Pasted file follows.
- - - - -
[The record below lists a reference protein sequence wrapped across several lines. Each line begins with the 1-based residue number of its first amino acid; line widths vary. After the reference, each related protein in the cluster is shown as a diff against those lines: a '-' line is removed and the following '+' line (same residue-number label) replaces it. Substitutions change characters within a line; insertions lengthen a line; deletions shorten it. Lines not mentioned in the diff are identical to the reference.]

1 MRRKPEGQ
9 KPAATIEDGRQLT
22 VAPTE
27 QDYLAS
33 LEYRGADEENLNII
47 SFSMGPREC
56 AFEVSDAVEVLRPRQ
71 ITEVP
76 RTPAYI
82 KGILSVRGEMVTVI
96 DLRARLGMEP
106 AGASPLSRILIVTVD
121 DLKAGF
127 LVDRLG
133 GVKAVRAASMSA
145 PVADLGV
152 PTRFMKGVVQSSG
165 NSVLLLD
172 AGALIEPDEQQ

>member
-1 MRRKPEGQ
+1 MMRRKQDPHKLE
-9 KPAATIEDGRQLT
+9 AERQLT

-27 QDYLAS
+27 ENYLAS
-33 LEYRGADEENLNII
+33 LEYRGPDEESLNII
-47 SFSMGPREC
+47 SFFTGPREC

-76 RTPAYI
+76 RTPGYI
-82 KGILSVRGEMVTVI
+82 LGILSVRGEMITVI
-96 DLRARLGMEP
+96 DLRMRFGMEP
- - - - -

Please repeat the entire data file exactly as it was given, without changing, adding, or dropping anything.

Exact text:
[The record below lists a reference protein sequence wrapped across several lines. Each line begins with the 1-based residue number of its first amino acid; line widths vary. After the reference, each related protein in the cluster is shown as a diff against those lines: a '-' line is removed and the following '+' line (same residue-number label) replaces it. Substitutions change characters within a line; insertions lengthen a line; deletions shorten it. Lines not mentioned in the diff are identical to the reference.]

1 MRRKPEGQ
9 KPAATIEDGRQLT
22 VAPTE
27 QDYLAS
33 LEYRGADEENLNII
47 SFSMGPREC
56 AFEVSDAVEVLRPRQ
71 ITEVP
76 RTPAYI
82 KGILSVRGEMVTVI
96 DLRARLGMEP
106 AGASPLSRILIVTVD
121 DLKAGF
127 LVDRLG
133 GVKAVRAASMSA
145 PVADLGV
152 PTRFMKGVVQSSG
165 NSVLLLD
172 AGALIEPDEQQ

>member
-1 MRRKPEGQ
+1 MMRRKQDPHKLE
-9 KPAATIEDGRQLT
+9 AERQLT

-27 QDYLAS
+27 ENYLAS
-33 LEYRGADEENLNII
+33 LEYRGPDEESLNII
-47 SFSMGPREC
+47 SFFTGPREC

-76 RTPAYI
+76 RTPGYI
-82 KGILSVRGEMVTVI
+82 LGILSVRGEMITVI
-96 DLRARLGMEP
+96 DLRMRFGMEP